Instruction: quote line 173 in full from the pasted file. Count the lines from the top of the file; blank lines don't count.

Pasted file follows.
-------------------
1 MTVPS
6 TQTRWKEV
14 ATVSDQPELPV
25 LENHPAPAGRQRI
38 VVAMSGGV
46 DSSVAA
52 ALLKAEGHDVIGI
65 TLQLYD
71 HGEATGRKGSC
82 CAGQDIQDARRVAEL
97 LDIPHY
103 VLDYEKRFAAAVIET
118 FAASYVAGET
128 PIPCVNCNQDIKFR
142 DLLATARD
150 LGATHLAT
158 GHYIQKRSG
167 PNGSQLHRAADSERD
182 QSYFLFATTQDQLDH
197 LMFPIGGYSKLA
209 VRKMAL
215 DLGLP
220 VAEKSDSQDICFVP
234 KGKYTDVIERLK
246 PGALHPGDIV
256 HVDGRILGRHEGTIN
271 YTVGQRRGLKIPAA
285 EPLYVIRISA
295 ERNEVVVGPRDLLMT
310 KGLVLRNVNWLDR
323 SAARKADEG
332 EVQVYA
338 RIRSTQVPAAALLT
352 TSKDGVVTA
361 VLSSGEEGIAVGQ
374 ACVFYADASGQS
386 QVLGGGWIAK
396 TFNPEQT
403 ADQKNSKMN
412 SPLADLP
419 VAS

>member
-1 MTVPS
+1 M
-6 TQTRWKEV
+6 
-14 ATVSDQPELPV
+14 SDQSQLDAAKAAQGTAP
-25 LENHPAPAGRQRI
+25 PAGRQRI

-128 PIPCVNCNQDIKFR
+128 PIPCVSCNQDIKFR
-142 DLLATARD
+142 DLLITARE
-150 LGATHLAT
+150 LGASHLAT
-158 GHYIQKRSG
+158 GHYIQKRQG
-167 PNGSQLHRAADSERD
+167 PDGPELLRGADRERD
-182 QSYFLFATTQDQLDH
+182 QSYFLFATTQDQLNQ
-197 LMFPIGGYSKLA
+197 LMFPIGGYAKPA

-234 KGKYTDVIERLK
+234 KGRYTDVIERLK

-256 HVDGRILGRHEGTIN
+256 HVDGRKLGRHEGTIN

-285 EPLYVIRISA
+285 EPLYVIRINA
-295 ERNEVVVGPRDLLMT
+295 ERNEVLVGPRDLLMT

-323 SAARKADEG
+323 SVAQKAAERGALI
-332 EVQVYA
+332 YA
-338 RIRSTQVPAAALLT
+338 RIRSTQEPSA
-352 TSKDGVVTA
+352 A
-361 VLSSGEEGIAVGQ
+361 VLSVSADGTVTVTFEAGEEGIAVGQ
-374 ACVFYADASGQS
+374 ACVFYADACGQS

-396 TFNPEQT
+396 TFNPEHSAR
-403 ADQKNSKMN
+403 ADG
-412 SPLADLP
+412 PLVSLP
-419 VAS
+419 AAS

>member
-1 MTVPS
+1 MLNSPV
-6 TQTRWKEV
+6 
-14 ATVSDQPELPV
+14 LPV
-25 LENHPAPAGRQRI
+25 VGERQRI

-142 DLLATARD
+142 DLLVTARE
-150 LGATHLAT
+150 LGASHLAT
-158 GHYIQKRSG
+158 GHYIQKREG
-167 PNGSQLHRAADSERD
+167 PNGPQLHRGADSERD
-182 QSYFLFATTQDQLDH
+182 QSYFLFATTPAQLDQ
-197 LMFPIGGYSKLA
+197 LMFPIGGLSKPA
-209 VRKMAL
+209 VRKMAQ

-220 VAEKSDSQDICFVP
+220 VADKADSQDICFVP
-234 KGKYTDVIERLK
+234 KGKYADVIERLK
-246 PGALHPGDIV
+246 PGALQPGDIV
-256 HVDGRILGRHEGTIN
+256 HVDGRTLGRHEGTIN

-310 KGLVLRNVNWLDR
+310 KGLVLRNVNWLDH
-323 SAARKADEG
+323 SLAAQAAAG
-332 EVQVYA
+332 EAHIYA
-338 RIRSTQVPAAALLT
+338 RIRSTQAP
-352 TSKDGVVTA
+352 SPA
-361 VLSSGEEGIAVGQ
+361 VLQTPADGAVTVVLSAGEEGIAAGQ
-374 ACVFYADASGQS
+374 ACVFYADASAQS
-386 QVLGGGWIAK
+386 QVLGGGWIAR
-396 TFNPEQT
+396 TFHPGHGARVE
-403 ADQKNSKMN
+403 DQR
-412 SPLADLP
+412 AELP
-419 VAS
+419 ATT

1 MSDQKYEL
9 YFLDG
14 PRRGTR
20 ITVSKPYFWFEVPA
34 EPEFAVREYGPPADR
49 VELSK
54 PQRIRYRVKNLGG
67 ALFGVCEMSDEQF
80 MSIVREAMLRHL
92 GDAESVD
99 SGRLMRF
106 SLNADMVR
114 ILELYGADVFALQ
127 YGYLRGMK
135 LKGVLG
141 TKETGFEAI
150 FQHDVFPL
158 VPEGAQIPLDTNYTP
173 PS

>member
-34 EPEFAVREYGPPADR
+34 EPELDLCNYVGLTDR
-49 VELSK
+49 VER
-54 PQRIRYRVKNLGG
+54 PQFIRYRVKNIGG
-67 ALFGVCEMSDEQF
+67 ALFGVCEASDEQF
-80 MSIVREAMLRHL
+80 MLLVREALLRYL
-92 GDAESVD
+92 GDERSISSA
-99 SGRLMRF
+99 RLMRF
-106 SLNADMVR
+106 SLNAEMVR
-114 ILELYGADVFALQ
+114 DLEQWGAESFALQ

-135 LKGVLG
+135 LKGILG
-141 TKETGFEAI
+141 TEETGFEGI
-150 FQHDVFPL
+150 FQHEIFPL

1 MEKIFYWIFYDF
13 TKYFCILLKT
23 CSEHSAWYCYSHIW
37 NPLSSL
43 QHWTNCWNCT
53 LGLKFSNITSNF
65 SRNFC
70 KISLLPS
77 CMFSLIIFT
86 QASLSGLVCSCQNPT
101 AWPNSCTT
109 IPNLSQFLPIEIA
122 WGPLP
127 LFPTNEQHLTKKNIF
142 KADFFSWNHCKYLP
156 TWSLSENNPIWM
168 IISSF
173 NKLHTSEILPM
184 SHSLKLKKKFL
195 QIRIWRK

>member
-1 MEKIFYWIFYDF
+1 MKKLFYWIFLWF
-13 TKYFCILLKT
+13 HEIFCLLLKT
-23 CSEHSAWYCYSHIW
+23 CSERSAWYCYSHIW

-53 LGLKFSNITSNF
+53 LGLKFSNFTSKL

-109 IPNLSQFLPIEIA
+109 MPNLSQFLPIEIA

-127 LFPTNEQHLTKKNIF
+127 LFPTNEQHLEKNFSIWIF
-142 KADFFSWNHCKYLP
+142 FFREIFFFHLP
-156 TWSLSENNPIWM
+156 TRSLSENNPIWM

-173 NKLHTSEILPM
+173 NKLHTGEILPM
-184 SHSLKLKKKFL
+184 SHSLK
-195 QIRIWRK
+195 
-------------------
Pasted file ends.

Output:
+54 PQFIRYRVKNIGG